Republic of the Philippines
A.M. No. RTJ-00-1535 | November 10, 2020
Office of the Court Administrator, Complainant,
Former Presiding Judge Owen B. Amor, Regional Trial Court, Branch 41, Daet, Camarines Norte, Respondent.
For resolution is an Administrative Complaint dated February 10, 2000 filed by P/Supt. Danilo C. Manzano (complainant) against Judge Owen B. Amor (respondent), then Presiding Judge, Branch 4, Regional Trial Court (RTC), Daet, Camarines Norte for violation of Section 3 (e) of Republic Act No. (R.A.) 3019, or the Anti-Graft and Corrupt Practices Act.
The facts are as follows:
On January 26, 2000, three (3) criminal charges were filed against respondent before the Sandiganbayan, docketed as Criminal Cases Nos. 25796-98. The Informations read:
Criminal Case No. 25796 -Violation of Sec. 3 (e) of R.A. 3019:
That on or about January 24, 2000 or for sometime prior thereto, in Quezon City, Philippines, and within the jurisdiction of this Honorable Court, the above-named accused being then the Presiding Judge of the Regional Trial Court, Branch 41, Daet, Camarines Norte, committing the offense in relation to his office, while in the discharge of his judicial functions through evident bad faith, did then and there willfully, unlawfully and feloniously cause undue delay to P/Supt. Danilo C. Manzano to wit: by then and there demanding from P/Supt. Danilo C. Manzano the amount of FOUR HUNDRED THOUSAND PESOS (P400,000.00), Philippine currency, in exchange for the dismissal of his cases in Crim. Cases Nos. 9200 for Robbery and 9201 for Viol. Of Sec. 3 (e) of R.A. 3019, both which are pending in the sala of the said accused but he was apprehended by elements of the Presidential Anti-Organized Crime Task Force while in the act of receiving the marked money co-mingled with boodle money from P/Supt. Danilo C. Manzano, to the damage and prejudice of the latter.
CONTRARY TO LAW.
Criminal Case No. 25797 – Violation of Sec. 7 (d) of R.A. 6713:
That on or about January 24, 2000 or for sometime prior thereto, in Quezon City, Philippines, and within the jurisdiction of this Honorable Court, the above-named accused being then the Presiding Judge of the Regional Trial Court, Branch 41, Daet, Camarines Norte, committing the offense in relation to his office, did then and there willfully, unlawfully and feloniously solicit and accept directly from P/Supt. Danilo C. Manzano the amount of FOUR HUNDRED THOUSAND [PESOS] (P400,000.00), Philippine currency, in exchange for the dismissal of his cases in Crim. Cases Nos. 9200 for Robbery and 9201 for Viol. of Sec. 3 (e) of R.A. 3019, both of which are pending in the sala of the said accused but he was apprehended by elements of the Presidential Anti-Organized Crime Task Force while in the act of receiving [the] marked money co-mingled with boodle money from P/Supt. Danilo C. Manzano, to the damage and prejudice of the latter.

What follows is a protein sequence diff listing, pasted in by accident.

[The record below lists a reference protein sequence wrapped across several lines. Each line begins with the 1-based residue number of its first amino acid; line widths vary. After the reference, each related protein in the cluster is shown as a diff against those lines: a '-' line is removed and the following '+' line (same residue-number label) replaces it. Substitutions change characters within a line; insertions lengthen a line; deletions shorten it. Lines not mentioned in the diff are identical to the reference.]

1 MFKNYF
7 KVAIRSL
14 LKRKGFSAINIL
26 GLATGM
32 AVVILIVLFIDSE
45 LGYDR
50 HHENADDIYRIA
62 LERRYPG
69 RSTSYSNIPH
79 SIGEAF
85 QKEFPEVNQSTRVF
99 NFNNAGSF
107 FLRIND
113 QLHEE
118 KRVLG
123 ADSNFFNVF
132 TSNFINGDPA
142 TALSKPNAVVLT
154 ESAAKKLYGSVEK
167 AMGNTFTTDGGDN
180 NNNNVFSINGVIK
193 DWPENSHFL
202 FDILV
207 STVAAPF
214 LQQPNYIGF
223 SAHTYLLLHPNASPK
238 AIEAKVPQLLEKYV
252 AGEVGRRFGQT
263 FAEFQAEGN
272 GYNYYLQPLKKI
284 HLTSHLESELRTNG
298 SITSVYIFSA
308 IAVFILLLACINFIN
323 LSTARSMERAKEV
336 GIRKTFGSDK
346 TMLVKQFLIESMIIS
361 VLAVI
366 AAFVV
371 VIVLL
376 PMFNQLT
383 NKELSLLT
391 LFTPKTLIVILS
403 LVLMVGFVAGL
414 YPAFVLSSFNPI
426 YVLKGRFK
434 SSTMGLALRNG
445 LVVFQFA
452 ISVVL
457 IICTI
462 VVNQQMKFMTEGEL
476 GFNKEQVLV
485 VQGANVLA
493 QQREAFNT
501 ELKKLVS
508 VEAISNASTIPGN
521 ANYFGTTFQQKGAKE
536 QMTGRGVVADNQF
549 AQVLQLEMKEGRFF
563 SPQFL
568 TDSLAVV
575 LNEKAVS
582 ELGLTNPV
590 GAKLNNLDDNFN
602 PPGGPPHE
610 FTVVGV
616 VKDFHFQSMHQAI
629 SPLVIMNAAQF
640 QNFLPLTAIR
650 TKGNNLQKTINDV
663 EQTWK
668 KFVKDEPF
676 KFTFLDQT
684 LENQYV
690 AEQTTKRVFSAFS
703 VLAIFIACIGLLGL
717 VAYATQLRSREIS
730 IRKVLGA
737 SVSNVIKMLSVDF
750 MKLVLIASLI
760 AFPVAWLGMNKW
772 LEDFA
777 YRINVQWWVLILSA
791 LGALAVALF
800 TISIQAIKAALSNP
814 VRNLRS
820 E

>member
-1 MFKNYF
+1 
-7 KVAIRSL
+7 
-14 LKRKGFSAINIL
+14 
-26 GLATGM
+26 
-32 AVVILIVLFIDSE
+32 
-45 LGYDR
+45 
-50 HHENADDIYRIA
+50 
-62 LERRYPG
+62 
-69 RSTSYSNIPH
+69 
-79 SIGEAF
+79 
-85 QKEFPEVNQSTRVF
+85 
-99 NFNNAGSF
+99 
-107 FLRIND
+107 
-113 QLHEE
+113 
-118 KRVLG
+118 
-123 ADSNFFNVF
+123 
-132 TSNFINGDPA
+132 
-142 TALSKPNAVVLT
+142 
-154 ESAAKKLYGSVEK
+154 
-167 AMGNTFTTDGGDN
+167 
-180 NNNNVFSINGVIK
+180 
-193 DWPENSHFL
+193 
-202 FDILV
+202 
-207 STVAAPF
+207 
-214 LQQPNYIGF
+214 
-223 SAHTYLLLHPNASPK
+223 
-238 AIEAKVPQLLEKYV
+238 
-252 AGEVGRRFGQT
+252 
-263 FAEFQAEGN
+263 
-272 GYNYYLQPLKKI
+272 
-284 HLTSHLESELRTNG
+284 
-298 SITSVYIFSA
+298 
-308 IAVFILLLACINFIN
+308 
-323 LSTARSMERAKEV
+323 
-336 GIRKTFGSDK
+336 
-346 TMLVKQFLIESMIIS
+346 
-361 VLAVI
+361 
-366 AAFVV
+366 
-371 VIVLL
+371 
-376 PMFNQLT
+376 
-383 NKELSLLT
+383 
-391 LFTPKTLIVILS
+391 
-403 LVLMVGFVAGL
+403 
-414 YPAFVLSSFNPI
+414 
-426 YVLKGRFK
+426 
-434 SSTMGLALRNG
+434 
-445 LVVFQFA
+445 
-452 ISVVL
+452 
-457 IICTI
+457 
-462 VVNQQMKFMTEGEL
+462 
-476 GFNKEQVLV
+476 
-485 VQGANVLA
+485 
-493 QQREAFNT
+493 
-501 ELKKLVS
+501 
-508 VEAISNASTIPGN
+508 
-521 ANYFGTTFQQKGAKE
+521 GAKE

CONTRARY TO LAW.
Criminal Case No. 25798 – Direct Bribery:
That on or about January 24, 2000 or for sometime prior thereto, in Quezon City, Philippines, and within the jurisdiction of this Honorable Court, the above-named accused being then the Presiding Judge of the Regional Trial Court, Branch 41, Daet, Camarines Norte, committing the offense in relation to his office, did then and there willfully, unlawfully and feloniously agree to dismiss the cases for Robbery and Viol. of Sec. 3 (e) of R.A. 3019 filed against P/Supt. Danilo C. Manzano, both of which are pending in the sala of the said accused in exchange for the amount of FOUR HUNDRED THOUSAND PESOS (P400,000.00), Philippine currency, an act which is connected with the performance of his official duties but constituting a Violation of Section 3 (e) of R.A. 3019, but he was not able to perform said act as he was apprehended by elements of the Presidential Anti-Organized Crime Task Force while actually receiving [the] marked money co-mingled with boodle money from P/Supt. Danilo C. Manzano, to the damage and prejudice of the latter.
CONTRARY TO LAW.
On March 6, 2000, the Court resolved to: (1) require respondent to comment on the complaint against him, and (2) suspend respondent from office, until further orders from this Court.
Subsequently, in a Resolution dated April 12, 2000, the Court referred the instant administrative case to the Office of the Court Administrator (OCA) for evaluation, report and recommendation.
In a Resolution dated October 4, 2000, the Court resolved to defer any action on the instant administrative case until Criminal Cases Nos. 25796-98, all entitled “People of the Philippines v. Judge Owen Amor y Ballon, RTC, Branch 41, Daet, Camarines Norte” pending with the Sandiganbayan are decided with finality.
On October 24, 2001, pending resolution of this case and the criminal cases against him, respondent tendered his irrevocable resignation. Thus, in a Memorandum dated December 3, 2001 to the Court, the OCA recommended that respondent’s resignation be accepted without prejudice to the continuance of the instant administrative case against him. On March 19, 2002, the Court noted the OCA’s recommendation, and required it to terminate the investigation of the administrative case and submit its report and recommendation.
Inasmuch as the instant administrative case against respondent was initiated as a consequence of the criminal cases filed with the Sandiganbayan, in a Memorandum dated March 26, 2002, the OCA recommended that any action on the instant administrative complaint against respondent be deferred until Criminal Case Nos. 25796-98 which were then pending before the Sandiganbayan be terminated with finality.